- Development & Aid
- Economy & Trade
- Human Rights
- Global Governance
- Civil Society
Tuesday, January 24, 2017
- Residents of Jhirpu Phulpingkatt, a village nestled in the foothills of the Himalayas, about 110 km from Nepal’s capital Kathmandu, are on red alert.
As the impacts of climate change batter the towering mountains above them, these villagers on the banks of the Bhote Koshi river have started to dread the sound of incoming text messages, which may carry evacuation warnings.
Their fears are not unfounded. Research conducted by experts from the University of Milan shows that the snowline in the Everest region of the Himalayas, also known as the Khumbu region in the northeast of Nepal, has receded by 180 metres in the last 50 years, while glaciers have shrunk by 13 percent.
Last week all eyes were on the Himalayas’ highest peak – 29,000-foot Mt. Everest, whose summit is bisected by the China-Nepal border – in honor of the 60th anniversary of the first human ascent of the mountain.
But the momentous occasion presented as much cause for panic as for celebration, when images showing bare rock jutting out from under the receding ice caps called attention to the rapidly changing face of this majestic range.
Sudeep Thakuri, who led the Italian team of researchers, told IPS that the continuous and increased melting is most likely caused by rising temperatures, which were 0.6-degrees Celsius higher this year than they have been in previous years.
Together, the two phenomena have led to the proliferation of massive glacier lakes – melting ice held back by natural dams of moraine and debris – that could spell disaster for those living in the rocky ravines down below.
Avalanches, erosion, heavy water pressure and even snowstorms could cause glacial outbursts, “releasing millions of cubic metres of water in a few hours (resulting in) catastrophic flooding downstream”, according to a study by Germanwatch, an NGO dedicated to sustainable development.
Glacier lake outbursts are not uncommon, and over the last century scientists have recorded at least 50 incidents of these icy lakes breaking their dams. One of the most devastating incidents occurred when the Sangwang Cho glacial lake in Tibet burst in 1954, flooding the cities of Gyangze (located 120 km downstream), and Xigaze (about 200 km away).
Now experts warn that the lakes are filling up faster than ever before and new lakes are being created at an alarming rate.
“If climate warming continues, as is predicted, accelerated glacial thinning and retreat are likely,” Pradeep Mool, programme coordinator at the International Centre for Integrated Mountain Development (ICIMOD) in Kathmandu, told IPS, warning that “the danger posed by glacial lake outburst floods will increase.”
According to ICIMOD research, there are over 20,000 glacial lakes in the Hindu Kush Himalayas, stretching from Afghanistan in the west to Myanmar (formerly Burma) in the east.The Dudh Kosi river basin in eastern Nepal is home to 278 glaciers, some of which are receding at a rate of 74 metres annually. Mool told IPS that the region is now home to 34 lakes, including 24 recent formations, of which ten have been tagged as potentially dangerous.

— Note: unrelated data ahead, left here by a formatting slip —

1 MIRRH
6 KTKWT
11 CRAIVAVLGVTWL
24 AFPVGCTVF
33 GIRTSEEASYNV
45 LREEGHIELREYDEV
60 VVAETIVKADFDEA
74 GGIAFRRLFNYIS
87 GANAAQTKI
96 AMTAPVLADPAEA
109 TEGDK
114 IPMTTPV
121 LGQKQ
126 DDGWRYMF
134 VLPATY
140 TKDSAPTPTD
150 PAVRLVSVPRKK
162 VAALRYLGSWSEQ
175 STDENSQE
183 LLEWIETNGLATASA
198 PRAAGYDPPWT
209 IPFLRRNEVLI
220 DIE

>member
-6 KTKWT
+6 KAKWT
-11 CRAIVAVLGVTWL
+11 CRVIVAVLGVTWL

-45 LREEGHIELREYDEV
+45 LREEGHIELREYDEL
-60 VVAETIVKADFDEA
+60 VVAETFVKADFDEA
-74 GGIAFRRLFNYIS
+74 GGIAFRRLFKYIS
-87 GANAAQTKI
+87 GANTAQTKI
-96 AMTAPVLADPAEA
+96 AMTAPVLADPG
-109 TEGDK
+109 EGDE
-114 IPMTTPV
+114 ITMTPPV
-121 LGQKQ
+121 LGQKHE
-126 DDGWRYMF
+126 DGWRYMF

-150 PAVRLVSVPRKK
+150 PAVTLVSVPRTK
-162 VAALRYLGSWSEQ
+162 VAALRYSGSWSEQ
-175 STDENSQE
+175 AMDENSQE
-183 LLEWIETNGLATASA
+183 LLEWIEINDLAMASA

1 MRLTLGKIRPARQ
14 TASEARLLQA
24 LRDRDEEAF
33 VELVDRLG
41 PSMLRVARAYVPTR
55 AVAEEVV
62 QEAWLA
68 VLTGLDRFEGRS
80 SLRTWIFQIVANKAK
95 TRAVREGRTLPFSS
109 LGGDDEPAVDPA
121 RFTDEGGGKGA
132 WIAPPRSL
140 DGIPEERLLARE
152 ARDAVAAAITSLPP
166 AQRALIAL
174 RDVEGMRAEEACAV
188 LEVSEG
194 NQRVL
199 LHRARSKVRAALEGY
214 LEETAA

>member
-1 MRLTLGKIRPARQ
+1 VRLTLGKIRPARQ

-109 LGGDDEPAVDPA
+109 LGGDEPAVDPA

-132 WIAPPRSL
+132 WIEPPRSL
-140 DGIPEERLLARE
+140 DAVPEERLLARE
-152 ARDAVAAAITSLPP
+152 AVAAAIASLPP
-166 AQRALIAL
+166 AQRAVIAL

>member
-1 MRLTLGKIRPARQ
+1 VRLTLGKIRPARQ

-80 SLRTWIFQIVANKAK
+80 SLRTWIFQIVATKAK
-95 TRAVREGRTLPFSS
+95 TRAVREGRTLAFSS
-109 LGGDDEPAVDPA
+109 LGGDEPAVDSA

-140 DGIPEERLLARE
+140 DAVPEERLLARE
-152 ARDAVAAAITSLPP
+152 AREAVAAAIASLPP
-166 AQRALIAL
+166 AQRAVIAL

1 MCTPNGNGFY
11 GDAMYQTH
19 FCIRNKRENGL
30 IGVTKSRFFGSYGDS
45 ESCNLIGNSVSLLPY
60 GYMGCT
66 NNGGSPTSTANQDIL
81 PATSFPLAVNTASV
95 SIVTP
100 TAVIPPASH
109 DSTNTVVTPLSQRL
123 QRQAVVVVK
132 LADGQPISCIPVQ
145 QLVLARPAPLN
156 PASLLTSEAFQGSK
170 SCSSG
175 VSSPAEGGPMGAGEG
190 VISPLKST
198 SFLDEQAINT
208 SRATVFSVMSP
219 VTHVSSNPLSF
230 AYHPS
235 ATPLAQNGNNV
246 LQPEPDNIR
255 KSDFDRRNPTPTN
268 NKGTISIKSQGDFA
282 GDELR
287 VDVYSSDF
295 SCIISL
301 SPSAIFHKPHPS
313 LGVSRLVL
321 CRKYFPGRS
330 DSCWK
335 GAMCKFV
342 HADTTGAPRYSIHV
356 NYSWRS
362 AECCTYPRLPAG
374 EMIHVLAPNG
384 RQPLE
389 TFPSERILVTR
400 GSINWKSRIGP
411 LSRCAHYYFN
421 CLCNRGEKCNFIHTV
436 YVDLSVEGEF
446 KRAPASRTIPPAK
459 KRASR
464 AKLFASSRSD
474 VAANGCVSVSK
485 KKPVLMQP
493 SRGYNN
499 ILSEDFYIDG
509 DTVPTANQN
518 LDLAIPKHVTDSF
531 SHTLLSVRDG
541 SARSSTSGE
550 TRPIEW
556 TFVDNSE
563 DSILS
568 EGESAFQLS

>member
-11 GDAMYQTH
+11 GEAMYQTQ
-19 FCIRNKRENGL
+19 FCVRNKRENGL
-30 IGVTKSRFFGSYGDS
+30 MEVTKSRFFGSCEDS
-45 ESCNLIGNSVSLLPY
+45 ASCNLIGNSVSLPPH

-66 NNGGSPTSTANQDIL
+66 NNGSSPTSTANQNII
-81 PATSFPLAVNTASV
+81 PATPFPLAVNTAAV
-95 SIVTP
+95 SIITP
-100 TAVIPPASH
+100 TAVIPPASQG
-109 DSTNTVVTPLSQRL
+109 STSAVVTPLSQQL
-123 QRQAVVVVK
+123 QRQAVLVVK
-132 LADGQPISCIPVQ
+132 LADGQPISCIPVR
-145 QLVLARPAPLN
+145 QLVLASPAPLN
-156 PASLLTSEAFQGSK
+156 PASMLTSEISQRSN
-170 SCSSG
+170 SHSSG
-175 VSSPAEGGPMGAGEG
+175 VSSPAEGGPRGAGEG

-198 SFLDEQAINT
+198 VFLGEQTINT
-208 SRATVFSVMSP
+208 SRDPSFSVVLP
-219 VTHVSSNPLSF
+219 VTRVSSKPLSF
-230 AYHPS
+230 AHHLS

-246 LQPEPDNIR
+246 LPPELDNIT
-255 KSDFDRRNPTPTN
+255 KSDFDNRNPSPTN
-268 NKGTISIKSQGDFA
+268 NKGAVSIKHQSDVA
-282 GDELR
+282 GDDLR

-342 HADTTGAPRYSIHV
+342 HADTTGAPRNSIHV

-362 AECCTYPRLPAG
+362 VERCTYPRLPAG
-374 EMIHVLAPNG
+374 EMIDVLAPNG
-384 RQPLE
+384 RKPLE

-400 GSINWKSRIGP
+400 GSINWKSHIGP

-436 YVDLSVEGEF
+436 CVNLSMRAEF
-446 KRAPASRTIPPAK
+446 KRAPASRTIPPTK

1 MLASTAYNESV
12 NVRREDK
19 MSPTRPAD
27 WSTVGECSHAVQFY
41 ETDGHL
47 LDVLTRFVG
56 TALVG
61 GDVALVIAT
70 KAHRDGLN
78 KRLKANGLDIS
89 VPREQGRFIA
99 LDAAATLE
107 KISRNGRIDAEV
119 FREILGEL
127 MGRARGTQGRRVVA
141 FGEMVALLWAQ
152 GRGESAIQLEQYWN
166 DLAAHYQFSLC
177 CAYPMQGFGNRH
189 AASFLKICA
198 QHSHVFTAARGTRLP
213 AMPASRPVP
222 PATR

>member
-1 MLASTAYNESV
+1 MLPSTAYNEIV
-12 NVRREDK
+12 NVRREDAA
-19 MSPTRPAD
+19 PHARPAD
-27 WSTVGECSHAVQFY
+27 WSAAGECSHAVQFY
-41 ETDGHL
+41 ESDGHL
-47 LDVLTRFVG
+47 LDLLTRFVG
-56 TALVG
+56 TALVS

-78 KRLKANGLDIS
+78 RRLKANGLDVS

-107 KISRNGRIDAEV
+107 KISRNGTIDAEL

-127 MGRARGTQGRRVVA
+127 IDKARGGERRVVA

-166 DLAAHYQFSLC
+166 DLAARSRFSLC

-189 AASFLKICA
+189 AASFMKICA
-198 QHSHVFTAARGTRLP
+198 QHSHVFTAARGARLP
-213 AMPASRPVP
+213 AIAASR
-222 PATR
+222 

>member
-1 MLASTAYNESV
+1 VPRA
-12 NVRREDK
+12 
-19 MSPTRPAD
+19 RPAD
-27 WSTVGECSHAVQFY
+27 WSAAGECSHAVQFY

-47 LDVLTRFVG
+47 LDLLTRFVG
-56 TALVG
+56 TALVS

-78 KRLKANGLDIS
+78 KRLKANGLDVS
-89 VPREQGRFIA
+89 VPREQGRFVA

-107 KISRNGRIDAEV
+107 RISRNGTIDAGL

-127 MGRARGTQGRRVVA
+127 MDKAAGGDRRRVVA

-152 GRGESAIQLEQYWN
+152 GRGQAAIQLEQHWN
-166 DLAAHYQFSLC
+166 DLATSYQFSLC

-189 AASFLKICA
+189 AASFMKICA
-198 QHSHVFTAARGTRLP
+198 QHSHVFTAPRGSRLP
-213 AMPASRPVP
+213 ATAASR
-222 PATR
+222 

Mool warned that earthquakes also pose a serious threat. “The Hindu Kush Himalaya region is one of extreme seismic instability. Earthquakes could act as major triggers for glacial lake outbursts,” he stressed.
There has been at least one reported lake outburst in the last 500 years in the Seti Khola region that was triggered by seismic activity, the scientist said. That outburst produced a 50-metre-high debris field in the western region of Pokhara.
According to Thakuri, the future wellbeing of glaciers is largely dependent on the climate, adding that much more concrete scientific research is required to determine possible outcomes.
But those living in the Himalayan foothills, like the villagers of Jhirpu Phulpingkatt, say there is evidence enough of the possible disasters to come.
The steep mountain walls in this village, mostly covered in lush vegetation, are frequently disrupted by deep cave-ins caused by earth slips that follow heavy rains.
At the small power plant that lies just next to the Bhote Koshi river, officials rely on a warning system to give residents adequate notice to escape any lake outbursts.
However the plant’s acting manager, Janak Raj Pant, told IPS that the warning would only give an escape window of between six and 10 minutes, and extends only to the Nepali border, which is just 10 km from the plant. But many of the glacial lakes that could impact this village and others lie in Chinese-controlled Tibet, where the warning system does not reach.
ICIMOD’s Mool told IPS there is an urgent need for better monitoring of lakes and their water levels. He pointed to a few isolated examples in which outlets have been cut into the dams of some glacial lakes in Nepal and Bhutan to let out excess water, but Mool said such preventive action needed be more uniform.
There is also an economic imperative to take action, at least in the Bhote Koshi valley, where Nepali authorities are planning to build at least four new power plants on the river.